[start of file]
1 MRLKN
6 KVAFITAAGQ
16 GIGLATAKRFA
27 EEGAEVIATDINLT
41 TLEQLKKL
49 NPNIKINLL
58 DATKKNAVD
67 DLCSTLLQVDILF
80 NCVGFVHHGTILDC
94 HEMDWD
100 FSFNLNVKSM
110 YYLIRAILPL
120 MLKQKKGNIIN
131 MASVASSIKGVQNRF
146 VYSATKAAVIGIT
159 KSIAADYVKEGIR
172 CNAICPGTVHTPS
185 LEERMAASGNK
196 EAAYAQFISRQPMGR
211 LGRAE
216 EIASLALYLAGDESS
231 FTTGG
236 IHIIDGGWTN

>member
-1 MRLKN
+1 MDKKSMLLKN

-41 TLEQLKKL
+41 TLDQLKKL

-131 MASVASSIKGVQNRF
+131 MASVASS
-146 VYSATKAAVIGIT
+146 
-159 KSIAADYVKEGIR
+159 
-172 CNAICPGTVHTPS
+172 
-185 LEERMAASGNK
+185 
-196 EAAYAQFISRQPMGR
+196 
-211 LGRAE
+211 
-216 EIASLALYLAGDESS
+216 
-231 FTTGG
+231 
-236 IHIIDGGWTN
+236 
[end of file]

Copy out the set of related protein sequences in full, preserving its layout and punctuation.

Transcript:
1 MRLKN
6 KVAFITAAGQ
16 GIGLATAKRFA
27 EEGAEVIATDINLT
41 TLEQLKKL
49 NPNIKINLL
58 DATKKNAVD
67 DLCSTLLQVDILF
80 NCVGFVHHGTILDC
94 HEMDWD
100 FSFNLNVKSM
110 YYLIRAILPL
120 MLKQKKGNIIN
131 MASVASSIKGVQNRF
146 VYSATKAAVIGIT
159 KSIAADYVKEGIR
172 CNAICPGTVHTPS
185 LEERMAASGNK
196 EAAYAQFISRQPMGR
211 LGRAE
216 EIASLALYLAGDESS
231 FTTGG
236 IHIIDGGWTN

>member
-1 MRLKN
+1 MDKKSMLLKN

-41 TLEQLKKL
+41 TLDQLKKL

-131 MASVASSIKGVQNRF
+131 MASVASS
-146 VYSATKAAVIGIT
+146 
-159 KSIAADYVKEGIR
+159 
-172 CNAICPGTVHTPS
+172 
-185 LEERMAASGNK
+185 
-196 EAAYAQFISRQPMGR
+196 
-211 LGRAE
+211 
-216 EIASLALYLAGDESS
+216 
-231 FTTGG
+231 
-236 IHIIDGGWTN
+236 